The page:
HSBC embraces NetSurf and RISC OSPublished: 26th Oct 2006, 22:51:18 | Permalink | Printable
Mega corp gives RISC OS a chance, apologises to puntersA high street bank today apologised to NetSurf users for locking them out of their web bank accounts, and re-enabled their access. HSBC said it now recognises NetSurf and RISC OS, adding: "We welcome all standards compliant browsers and platforms." The move was welcomed by punters, who were amazed that a global corporation had responded positively to the needs of a niche OS platform.
Earlier this week, HSBC was criticised for freezing the online accounts of NetSurf users when it claimed their RISC OS computers were infected with spyware. After several punters complained that they were being forced by the bank to use Microsoft Internet Explorer or Netscape, they received this morning a letter telling them the block would be lifted. The bank blamed overzealous filters for mistaking NetSurf for a piece of PC malware of the same name, but said "it is generally better to be safe than sorry."
HSBC customer and NetSurf user Dr Peter Young said: "I, and no doubt others, will now have to eat quite a few words; this also may be a useful precedent in persuading other concerns not to limit access to the usual insecure browsers. I am also going to reply to this letter, expressing thanks and amazement. This has wider significance for RISC OS."
Fellow customer Dave Ruck said: "I'm very impressed that a multinational bank responded positively to a mere handful of users. This almost makes you think there could be a future for a minority platform."
|HSBC statement today
"We are writing to you to apologise for the fact that your access to Internet Banking was recently interrupted by our security systems.
This was due to our security systems interpreting your use of the NetSurf browser running on a RISC operating system, as a strain of malware that shares the same name.
Despite what you may have read, we are not in the business of limiting access to mainstream browsers. On the contrary, unless there are clearly identified security issues we welcome all standards compliant browsers and platforms. But we do reserve the right to limit help desk support, in the sense of talking inexperienced users through issues, to the mainstream browsers and systems.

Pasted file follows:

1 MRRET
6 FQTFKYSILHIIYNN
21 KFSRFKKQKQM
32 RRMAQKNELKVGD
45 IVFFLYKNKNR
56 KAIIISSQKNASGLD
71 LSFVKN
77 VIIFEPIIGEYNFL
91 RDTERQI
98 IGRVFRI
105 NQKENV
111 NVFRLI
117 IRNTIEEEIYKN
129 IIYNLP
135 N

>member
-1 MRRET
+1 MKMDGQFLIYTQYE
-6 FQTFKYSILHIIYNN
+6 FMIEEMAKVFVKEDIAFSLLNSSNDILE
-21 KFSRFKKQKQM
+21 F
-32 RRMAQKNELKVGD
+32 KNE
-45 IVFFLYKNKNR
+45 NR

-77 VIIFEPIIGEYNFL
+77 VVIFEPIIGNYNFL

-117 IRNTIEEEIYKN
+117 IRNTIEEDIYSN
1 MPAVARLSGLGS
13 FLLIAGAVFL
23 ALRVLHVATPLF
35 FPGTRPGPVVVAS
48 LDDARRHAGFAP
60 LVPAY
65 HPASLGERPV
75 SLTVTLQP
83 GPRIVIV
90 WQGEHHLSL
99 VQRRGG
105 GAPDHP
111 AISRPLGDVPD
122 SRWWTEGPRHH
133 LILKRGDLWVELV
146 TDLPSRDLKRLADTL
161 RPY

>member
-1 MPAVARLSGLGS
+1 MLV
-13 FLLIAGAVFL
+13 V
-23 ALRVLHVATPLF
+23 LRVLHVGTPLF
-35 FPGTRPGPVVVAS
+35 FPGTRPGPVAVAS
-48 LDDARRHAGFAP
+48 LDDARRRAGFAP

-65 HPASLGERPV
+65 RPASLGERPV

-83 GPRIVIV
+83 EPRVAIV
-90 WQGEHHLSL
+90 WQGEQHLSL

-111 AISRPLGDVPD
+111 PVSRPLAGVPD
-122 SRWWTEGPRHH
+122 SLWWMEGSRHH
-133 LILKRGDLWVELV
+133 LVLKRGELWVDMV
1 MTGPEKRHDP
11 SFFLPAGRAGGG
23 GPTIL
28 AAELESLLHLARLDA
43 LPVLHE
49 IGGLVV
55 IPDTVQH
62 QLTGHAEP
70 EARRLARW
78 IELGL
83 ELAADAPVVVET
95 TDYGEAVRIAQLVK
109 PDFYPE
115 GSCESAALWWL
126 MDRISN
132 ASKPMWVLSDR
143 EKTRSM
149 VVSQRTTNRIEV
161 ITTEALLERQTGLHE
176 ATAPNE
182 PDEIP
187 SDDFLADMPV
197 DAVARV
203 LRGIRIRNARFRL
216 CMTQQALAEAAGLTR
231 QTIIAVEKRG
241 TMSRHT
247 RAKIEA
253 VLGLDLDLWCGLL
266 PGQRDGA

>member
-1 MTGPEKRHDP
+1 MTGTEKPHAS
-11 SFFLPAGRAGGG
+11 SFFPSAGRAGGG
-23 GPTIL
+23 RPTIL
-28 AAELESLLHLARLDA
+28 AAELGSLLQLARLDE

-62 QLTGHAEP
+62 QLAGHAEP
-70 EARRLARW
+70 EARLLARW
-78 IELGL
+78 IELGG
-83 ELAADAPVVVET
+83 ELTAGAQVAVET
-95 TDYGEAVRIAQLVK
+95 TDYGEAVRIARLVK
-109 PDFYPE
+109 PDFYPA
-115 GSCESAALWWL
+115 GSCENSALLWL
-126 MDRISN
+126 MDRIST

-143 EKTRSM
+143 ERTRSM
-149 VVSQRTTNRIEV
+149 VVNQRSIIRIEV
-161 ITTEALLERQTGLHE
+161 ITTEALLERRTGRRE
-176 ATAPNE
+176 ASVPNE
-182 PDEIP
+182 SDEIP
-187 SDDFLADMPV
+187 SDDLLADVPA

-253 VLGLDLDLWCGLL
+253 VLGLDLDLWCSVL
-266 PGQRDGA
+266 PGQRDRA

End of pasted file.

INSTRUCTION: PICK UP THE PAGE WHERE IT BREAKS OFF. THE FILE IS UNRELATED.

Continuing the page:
What this does highlight is that we work hard behind the scenes, to try and protect customers from fraudsters. We use a layered system of defences, of which the log on sequence is the only element visable to customers. Our systems then apply various scans and filters to a number of variables to ensure our mutual security. Sometimes, as is in this case these prove over zealous, but we believe that it is generally better to be safe than sorry.
We appreciate that the interruption in our online service to you may have been an inconvenience, and we are sorry for that. We have modified our systems to re-enable access from the NetSurf browser, and look forward to welcoming you back to our service."
However, the NetSurf development team expressed caution as they have yet to confirm the exact reason why the open source web browser triggered HSBC's security alarms. They fear there may be a deep rooted bug in the software's cookie or form handling code that should be located and addressed.
Programmer John-Mark Bell said: "The evidence I've seen so far is entirely circumstantial. That it's supposedly now fixed is great, but if it's something we're doing wrong, then I'd rather it was still broken, to be honest."
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